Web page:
War on Oyster Science

Watchdog accuses Interior Department of misusing and politicizing science

Drakes Bay Oyster Company / AP
March 5, 2013

The U.S. Department of the Interior has been manipulating scientific data for political gain, according to a report by the government watchdog group Cause of Action.

Cause of Action released the report, "Keeping Entrepreneurship at Bay: How the Department of the Interior Uses Flawed Science to Foreclose the American Dream," on Monday.

The group reports that the department, and especially the National Parks Service, knowingly misrepresented its scientific findings in order to expel the Drakes Bay Oyster Company from the federal land it was leasing.

"American taxpayers are now faced with the reality that their tax dollars are being used to support and promote false information by a Department of the Interior with little regard for accountability," the report said.

Cause of Action took direct aim at the Office of the Inspector General, arguing it ignored problems in the National Park Service’s data collection methods and consequent selections in the presented data.

For example, the government used the sound of a 70 horsepower jet ski from a distance of two feet to estimate the sound of a 40 horsepower, four-stroke oyster skiff at a distance of 50 feet.

Cause of Action's report also said the government confused correlation with causation when trying to demonstrate that the Drakes Bay Oyster Company disturbed the local seal population.

The report was issued soon after a victory for the Drakes Bay Oyster Company, which recently won an injunction against the Department of the Interior’s decision not to renew the company’s lease for federal land, allowing it to continue to operate while the case is fully litigated.

Cause of Action says the department used faulty science and may have broken several statutes in its decision against the company.

"The government is defending a decision that is, at its core, based off of faulty data," Cause of Action Executive Director Dan Epstein said about the case on a conference call.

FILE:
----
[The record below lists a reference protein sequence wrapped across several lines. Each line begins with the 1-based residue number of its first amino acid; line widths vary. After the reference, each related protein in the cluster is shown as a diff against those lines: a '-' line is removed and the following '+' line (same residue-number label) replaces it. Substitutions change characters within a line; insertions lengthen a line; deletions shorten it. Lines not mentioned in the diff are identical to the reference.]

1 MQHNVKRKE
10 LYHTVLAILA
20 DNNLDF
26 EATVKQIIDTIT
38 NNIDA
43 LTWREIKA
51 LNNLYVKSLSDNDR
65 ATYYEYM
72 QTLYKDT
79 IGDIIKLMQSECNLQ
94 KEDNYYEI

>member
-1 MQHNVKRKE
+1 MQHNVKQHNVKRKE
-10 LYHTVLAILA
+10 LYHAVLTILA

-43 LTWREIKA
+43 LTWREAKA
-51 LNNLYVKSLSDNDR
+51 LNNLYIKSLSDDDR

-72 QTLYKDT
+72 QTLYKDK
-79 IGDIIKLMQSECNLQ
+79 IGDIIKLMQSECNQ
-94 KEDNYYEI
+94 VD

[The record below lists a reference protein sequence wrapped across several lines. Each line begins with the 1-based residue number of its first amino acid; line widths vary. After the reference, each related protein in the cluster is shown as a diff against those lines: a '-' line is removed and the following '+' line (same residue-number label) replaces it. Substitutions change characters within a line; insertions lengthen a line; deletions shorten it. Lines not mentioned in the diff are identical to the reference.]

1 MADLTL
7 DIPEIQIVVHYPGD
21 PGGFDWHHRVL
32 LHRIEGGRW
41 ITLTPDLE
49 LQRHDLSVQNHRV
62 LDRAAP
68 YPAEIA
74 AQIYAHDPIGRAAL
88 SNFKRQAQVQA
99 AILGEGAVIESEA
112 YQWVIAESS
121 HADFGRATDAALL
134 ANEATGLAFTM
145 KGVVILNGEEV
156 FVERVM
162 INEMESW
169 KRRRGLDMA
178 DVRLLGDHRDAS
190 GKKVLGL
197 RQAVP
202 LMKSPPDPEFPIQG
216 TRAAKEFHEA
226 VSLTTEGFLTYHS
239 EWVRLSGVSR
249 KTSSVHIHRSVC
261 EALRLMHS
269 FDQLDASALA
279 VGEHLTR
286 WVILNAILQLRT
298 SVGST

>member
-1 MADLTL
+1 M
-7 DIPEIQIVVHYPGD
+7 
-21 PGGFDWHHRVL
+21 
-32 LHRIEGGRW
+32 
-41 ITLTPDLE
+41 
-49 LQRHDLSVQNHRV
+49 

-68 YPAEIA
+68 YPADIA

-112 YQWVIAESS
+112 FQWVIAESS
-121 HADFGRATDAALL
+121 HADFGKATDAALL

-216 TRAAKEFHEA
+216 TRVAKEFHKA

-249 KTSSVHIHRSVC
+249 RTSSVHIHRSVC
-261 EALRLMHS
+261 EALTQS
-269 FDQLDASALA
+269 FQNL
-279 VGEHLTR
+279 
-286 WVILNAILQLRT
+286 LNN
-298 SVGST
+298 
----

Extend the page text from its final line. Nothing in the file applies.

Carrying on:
Corey Goodman, an elected member of the National Academy of Sciences, said the impacts of the Department of the Interior’s mismanagement extend well beyond the Drakes Bay case.

"What’s disturbing is that this faulty data has already made its way into other parts of this country and other parts of the world," Goodman said.

The government’s scientific data has thwarted proposed oyster farm leases in South Carolina and Alabama. New Zealand and Australian oyster farmers are worried the data could be used against them, too, according to the report.

Goodman sent a letter to the White House asking that the Office of Science and Technology Policy open "a high-level investigation of scientific misconduct involving three federal agencies (NPS, USGS, and MMC), all linked to misconduct by NPS."

"This issue, first brought to your attention in spring 2009, has lingered too long. It is no longer a local issue in West Marin, California," Goodman wrote. "It involves three federal agencies, two Inspector Generals, and three Scientific Integrity Officers."

President Barack Obama introduced in 2009 a policy on scientific integrity that Goodman called "superb" on the conference call, noting that it separated ideology and science.

However, the Cause of Action report accuses the department of doing exactly what the president sought to stop.

"NPS prioritizes politics over scientific integrity by refusing to withdraw and correct flawed science, impacting businesses both nationally and worldwide," the report states.

The report specifically targets several agencies within the department—the National Park Service, the Marine Mammal Commission, and the United States Geological Survey—and accuses them of going "unchecked in their manipulation of scientific data" because they lack adequate oversight.

The department did not return a request for comment.

The department’s inspector general issued a report in February acquitting the department of wrongdoing in the Drakes Bay case. The inspector general examined whether employees in the department "altered, concealed, or unfavorably misrepresented data" and found no evidence of wrongdoing.

Goodman also said the inspector general may not be as independent from the department’s influence as it is supposed to be.

The Cause of Action report accuses the inspector general of misleading the Senate Energy Committee during its 2009 confirmation hearing for National Parks Service Director Jonathan Jarvis by covering up allegations of scientific misconduct against Jarvis.

Epstein made several recommendations for action in the conference call. He said an inspector general should be installed at the Marine Mammal Commission, and he called for Congress to reform the data quality act and hold hearings on the issue.

"Now is the key time to do some serious investigative hearings," Epstein said.